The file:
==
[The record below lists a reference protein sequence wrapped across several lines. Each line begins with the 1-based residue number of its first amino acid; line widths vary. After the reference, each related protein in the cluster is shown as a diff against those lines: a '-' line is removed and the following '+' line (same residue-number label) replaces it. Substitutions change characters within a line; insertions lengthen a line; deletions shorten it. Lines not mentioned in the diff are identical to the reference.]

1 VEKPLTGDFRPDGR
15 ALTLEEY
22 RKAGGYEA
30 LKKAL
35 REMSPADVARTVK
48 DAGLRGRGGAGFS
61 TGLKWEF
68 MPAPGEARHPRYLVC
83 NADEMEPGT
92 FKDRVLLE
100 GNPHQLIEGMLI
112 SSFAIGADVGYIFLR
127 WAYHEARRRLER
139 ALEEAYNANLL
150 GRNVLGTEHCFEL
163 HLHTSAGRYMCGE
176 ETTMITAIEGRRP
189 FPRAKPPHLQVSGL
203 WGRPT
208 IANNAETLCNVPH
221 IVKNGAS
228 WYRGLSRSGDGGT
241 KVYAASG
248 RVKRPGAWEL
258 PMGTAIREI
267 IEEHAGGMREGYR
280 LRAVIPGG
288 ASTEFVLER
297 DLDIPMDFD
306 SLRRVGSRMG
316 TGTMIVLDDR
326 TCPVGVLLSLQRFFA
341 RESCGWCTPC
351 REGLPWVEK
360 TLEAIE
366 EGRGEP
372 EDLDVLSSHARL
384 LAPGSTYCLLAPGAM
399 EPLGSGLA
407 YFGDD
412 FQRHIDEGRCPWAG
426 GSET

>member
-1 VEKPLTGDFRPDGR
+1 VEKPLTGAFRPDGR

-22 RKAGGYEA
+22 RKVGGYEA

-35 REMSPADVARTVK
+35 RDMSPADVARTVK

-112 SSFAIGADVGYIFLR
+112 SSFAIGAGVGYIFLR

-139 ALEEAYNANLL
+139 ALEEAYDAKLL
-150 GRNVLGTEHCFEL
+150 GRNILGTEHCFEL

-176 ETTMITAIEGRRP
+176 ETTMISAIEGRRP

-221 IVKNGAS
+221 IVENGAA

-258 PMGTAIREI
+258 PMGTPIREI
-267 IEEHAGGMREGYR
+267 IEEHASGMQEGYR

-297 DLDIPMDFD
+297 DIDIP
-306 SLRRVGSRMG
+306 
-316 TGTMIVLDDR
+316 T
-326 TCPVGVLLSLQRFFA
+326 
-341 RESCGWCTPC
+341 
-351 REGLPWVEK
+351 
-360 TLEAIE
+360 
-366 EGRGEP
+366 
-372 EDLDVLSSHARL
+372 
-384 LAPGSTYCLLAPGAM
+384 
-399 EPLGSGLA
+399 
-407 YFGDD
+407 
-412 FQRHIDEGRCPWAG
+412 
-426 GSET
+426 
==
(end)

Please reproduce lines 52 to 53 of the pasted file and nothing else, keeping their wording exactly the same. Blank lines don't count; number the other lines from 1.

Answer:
+112 SSFAIGAGVGYIFLR

-139 ALEEAYNANLL